High, maybe, but faced with the alternative, of up to R150 for 1 MB, it is not only viable, but is also an obvious solution.
On a recent brief trip that covered Germany and Poland, I incurred an ExecMobile bill of R996, which is high compared to my usual local bill. But the cost, had I been on mobile data roaming on the phone, would have been – hold your breath – R72 300 on MTN, and R73 472 on Vodacom.
Okay, breathe now. It’s okay. You’re going to be fine. You weren’t roaming.
Or were you?
Password managers don’t protect you from hackers
Using a password manager to protect yourself online? Research reveals serious weaknesses…
Top password manager products have fundamental flaws that expose the data they are designed to protect, rendering them no more secure than saving passwords in a text file, according to a new study by researchers at Independent Security Evaluators (ISE).
“100 percent of the products that ISE analyzed failed to provide the security to safeguard a user’s passwords as advertised,” says ISE CEO Stephen Bono. “Although password managers provide some utility for storing login/passwords and limit password reuse, these applications are a vulnerable target for the mass collection of this data through malicious hacking campaigns.”
In the new report titled “Under the Hood of Secrets Management,” ISE researchers revealed serious weaknesses with top password managers: 1Password, Dashlane, KeePass and LastPass. ISE examined the underlying functionality of these products on Windows 10 to understand how users’ secrets are stored even when the password manager is locked. More than 60 million individuals 93,000 businesses worldwide rely on password managers. Click here for a copy of the report.
Password managers are marketed as a solution to eliminate the security risks of storing passwords or secrets for applications and browsers in plain text documents. Having previously examined these and other password managers, ISE researchers expected an improved level of security standards preventing malicious credential extraction. Instead ISE found just the opposite.
Click here to read the findings from the report.
MWC: Next generation of inflight connectivity to be unveiled
Next week at Mobile World Congress, the Seamless Air Alliance will reveal progress on its mission towards enabling the next generation of inflight connectivity. This follows a significant start for the Alliance, which has seen membership increase five-fold since the first meeting in June of last year. The Alliance has a new research laboratory setup and continues progress through its three working groups, writing specifications for the technology, requirements, and operations.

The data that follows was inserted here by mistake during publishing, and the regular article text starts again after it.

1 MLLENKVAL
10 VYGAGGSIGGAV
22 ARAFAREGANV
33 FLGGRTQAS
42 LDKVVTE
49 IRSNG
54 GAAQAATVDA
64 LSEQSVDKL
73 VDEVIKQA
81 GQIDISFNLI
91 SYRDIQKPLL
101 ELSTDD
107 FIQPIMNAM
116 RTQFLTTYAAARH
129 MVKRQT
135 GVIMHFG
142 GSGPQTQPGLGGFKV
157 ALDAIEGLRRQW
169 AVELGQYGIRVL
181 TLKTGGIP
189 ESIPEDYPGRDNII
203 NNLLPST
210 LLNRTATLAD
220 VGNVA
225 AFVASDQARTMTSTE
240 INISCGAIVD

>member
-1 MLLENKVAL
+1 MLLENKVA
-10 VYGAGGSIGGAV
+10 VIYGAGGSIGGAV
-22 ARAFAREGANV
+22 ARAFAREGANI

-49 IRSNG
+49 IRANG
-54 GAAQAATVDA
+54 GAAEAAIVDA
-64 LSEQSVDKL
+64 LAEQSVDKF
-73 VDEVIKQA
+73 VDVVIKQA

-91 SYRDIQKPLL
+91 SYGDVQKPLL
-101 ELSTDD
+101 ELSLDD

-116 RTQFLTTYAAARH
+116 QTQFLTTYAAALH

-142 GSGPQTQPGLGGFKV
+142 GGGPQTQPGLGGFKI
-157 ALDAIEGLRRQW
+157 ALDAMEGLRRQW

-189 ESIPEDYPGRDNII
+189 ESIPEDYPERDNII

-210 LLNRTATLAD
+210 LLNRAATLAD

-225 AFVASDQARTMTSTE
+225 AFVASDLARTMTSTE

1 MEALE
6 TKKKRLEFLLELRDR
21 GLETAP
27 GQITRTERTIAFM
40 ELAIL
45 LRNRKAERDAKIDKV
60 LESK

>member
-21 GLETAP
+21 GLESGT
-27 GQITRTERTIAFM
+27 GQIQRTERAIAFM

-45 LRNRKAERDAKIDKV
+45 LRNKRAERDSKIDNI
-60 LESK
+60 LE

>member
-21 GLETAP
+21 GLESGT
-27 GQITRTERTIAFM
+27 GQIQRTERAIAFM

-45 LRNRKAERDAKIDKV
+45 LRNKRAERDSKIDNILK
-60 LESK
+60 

These developments represent a huge leap towards the goal of making connectivity as easy and enjoyable in the skies as it is on the ground. Appearing as part of the Airbus stand (Hall 6, stand 6G34), the Seamless Air Alliance will reveal specification topics that have been completed and published to its membership.
“The passenger experience with inflight connectivity remains one of the great technology challenges. From Day One we have been determined to deliver on our mission to bring industries and technologies together to make the inflight internet experience simple to access and a delight to use,” said the Alliance’s Chief Executive Officer, Jack Mandala.
“I have been tremendously encouraged by the enthusiastic and committed response we have seen and the widening areas of expertise we can call upon as more and more companies and organisations continue to join us,” he added.
Announced during MWC 2018, the Seamless Air Alliance has since grown to twenty-three membercompanies with more than one-hundred key personnel from across the membership participating in its three working groups, with numbers continuing to increase.
The Seamless Air Alliance was created by founding members Airbus, Airtel, Delta Air Lines, OneWeb and Sprint, and quickly joined by Air France KLM, Aeromexico, and GOL Linhas Aereas Inteligentes and global technology leaders including Astronics, Collins Aerospace, Comtech, Cyient, iDirect, Inmarsat, Intelsat, Latecoere, Nokia, and Panasonic.
Today, the Alliance is pleased to announce five additional new members: Adaptive Channel, Etihad Airways, GlobalReach Technology, Safran, and SITAONAIR.
“We are extremely pleased to have these companies join and be a part of the companies driving the next generation of connectivity.” said Mr Mandala.
The Seamless Air Alliance will enable travelers boarding any flight, on any airline, anywhere in the world, to use their own devices to automatically connect to the Internet with no complicated login process nor paywall to scramble over.
The Alliance is also announcing the release of a new research study on the economic benefit of standardization on the inflight connectivity market at Mobile World Congress. This report is available for download at https://www.seamlessalliance.com/publications/
The Alliance is moving rapidly towards an expected demonstration of the technology later in 2019 and anticipates massive interest in Barcelona from the whole communications eco-system.